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Democratic legislators on Thursday unveiled their bill to legalize recreational marijuana in Minnesota, setting the stage for months of debate on an issue that could become law this year.

The proposal, released on the third day of the 2023 legislative session, represents the most serious push yet for marijuana legalization in Minnesota. Democrats no longer have a Republican Senate majority in their way and also control the state House and governor's office.

"The Senate is committed to making sure that we right this wrong," said state Sen. Lindsey Port, DFL-Burnsville, the bill's Senate sponsor. "Cannabis being illegal here in Minnesota … has done more harm than good. It is time that we change that."

Rep. Zack Stephenson, the Coon Rapids DFLer sponsoring the bill in the House, added, "I believe that 2023 is the year we will legalize adult-use cannabis in Minnesota."

Twenty-one states have legalized recreational marijuana.

The House set its first public hearing for Jan. 11 in the Commerce committee. The Senate could hold its first hearing in the next two weeks, Port said.

But don't expect quick passage. Leaders of the DFL House and Senate have said the nearly 250-page bill needs to be reviewed and discussed by many committees. And the Democrats hold a one-seat majority in the Senate, meaning their whole caucus must unite behind the bill if no Republicans support it.

If the bill becomes law, Stephenson said it would "be a matter of months, not years" before Minnesotans 21 and older could legally buy and use marijuana flower and products.

Legalization opponents say they don't believe passage is a done deal, and have talked to legislators who have significant concerns about how it could affect traffic and workplace safety.

"Minnesota is not ready for legalized cannabis," Minnesota Catholic Conference lobbyist Ryan Hamilton said Tuesday during a Minnesotans Against Marijuana Legalization news conference.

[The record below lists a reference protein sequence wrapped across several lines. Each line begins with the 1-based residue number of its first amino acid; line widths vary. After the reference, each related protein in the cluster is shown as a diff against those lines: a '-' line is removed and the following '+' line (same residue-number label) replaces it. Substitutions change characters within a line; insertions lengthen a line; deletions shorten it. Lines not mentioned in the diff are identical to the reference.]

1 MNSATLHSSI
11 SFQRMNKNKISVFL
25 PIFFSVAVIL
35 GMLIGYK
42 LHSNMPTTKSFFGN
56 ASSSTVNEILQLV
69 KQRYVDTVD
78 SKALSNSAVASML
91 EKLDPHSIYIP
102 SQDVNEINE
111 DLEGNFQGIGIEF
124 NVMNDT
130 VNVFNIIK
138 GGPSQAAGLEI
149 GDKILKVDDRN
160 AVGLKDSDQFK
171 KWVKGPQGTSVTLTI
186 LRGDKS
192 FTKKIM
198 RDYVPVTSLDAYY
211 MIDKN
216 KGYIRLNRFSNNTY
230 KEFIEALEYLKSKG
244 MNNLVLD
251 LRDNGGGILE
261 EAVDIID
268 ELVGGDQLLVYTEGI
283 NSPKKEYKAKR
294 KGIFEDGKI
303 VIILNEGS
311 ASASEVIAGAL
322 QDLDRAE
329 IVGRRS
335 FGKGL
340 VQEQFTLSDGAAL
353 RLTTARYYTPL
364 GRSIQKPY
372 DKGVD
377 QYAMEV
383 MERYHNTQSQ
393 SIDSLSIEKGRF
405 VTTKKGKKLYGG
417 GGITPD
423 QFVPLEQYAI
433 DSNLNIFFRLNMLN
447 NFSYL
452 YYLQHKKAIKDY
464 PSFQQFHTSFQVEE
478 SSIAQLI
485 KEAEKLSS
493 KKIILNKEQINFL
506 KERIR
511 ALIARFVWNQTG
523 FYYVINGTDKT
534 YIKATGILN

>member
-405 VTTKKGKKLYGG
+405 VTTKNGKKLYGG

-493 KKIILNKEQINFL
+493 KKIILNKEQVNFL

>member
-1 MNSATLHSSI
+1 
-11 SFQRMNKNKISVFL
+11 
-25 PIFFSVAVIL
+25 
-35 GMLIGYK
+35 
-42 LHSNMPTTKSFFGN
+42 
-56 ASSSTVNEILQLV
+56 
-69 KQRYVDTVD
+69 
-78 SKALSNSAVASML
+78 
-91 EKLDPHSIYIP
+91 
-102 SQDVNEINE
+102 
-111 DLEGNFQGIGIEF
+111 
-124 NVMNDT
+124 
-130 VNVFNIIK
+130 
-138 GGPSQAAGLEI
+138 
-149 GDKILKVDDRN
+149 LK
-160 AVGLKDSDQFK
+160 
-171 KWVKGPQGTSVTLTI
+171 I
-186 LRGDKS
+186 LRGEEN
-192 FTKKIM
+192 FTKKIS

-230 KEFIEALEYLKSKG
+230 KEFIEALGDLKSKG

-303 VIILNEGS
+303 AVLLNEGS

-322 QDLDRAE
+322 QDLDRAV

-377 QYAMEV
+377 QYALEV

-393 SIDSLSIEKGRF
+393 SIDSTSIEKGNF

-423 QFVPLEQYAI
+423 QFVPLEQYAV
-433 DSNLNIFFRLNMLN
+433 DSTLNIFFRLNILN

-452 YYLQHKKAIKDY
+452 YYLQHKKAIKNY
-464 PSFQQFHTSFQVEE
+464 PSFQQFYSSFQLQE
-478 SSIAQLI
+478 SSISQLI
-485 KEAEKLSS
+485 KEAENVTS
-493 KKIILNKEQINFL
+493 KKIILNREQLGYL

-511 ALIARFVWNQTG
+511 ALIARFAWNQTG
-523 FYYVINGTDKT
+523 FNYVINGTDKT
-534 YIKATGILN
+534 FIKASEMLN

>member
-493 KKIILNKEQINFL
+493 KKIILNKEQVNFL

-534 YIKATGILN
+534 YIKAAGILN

Senate Minority Leader Mark Johnson, R-East Grand Forks, issued a statement Thursday urging Democrats not to rush toward marijuana legalization.

"We need to hear from law enforcement, employers, addiction counselors, educators, and others who have concerns about legalizing marijuana," Johnson said. "We know that even small changes in this area of law can lead to huge changes in the market and in people's practices."

A spokesman for GOP House Minority Leader Lisa Demuth did not respond to a request for comment.

The bill introduced Thursday resembles legislation passed by the Democratic House in 2021, with some updates.

Among the most significant changes are new regulations for the low-dose THC edible market, which saw explosive demand after lawmakers legalized hemp-derived products containing up to 5 milligrams of THC per serving last year.

The bill would create a licensing structure for sellers of marijuana products and low-dose edibles, since last year's edible law did not establish one. It would also change who regulates the hemp-derived edibles, temporarily moving the jurisdiction from the Minnesota Board of Pharmacy to the Department of Health for one year.

After that, the products would be regulated by a state agency created by the bill: the Office of Cannabis Management. That office would regulate both recreational and medical marijuana.

Edible products would be divided into two categories: "lower potency," capped at 5 milligrams of THC per serving, and regular edibles, which could contain up to 10 milligrams per serving and 100 milligrams per package. Both categories could be derived from either hemp or marijuana.

Cannabis products would be subject to sales tax as well as an 8% gross receipts tax.

DFL Rep. Aisha Gomez, chairwoman of the House Taxes Committee, said lawmakers did not want to impose too high of a tax out of fear that it would push Minnesotans toward the black market.

"We designed this bill to address the wrongs of prohibition, to bring people out of the illicit market and into a regulated market," Gomez said.

Licensed retailers would be allowed to sell up to two ounces of cannabis flower, eight grams of cannabis concentrate and 800 milligrams worth of edible products per customer.

Minnesotans 21 and older could possess 2 ounces or less of flower in a public space and 5 pounds or less in their home. They also could grow up to eight cannabis plants at home, but no more than four of those could be mature and flowering.

Certain low-level marijuana crimes would be automatically expunged from Minnesotans' records under the proposed bill, while a new special board would review other convictions.

"We cannot legalize cannabis without expungement. This is a racial justice issue," said state Sen. Clare Oumou Verbeten, DFL-St. Paul. "The harm that has been done to communities of color needs to end."

Staff writer Jessie Van Berkel contributed to this report.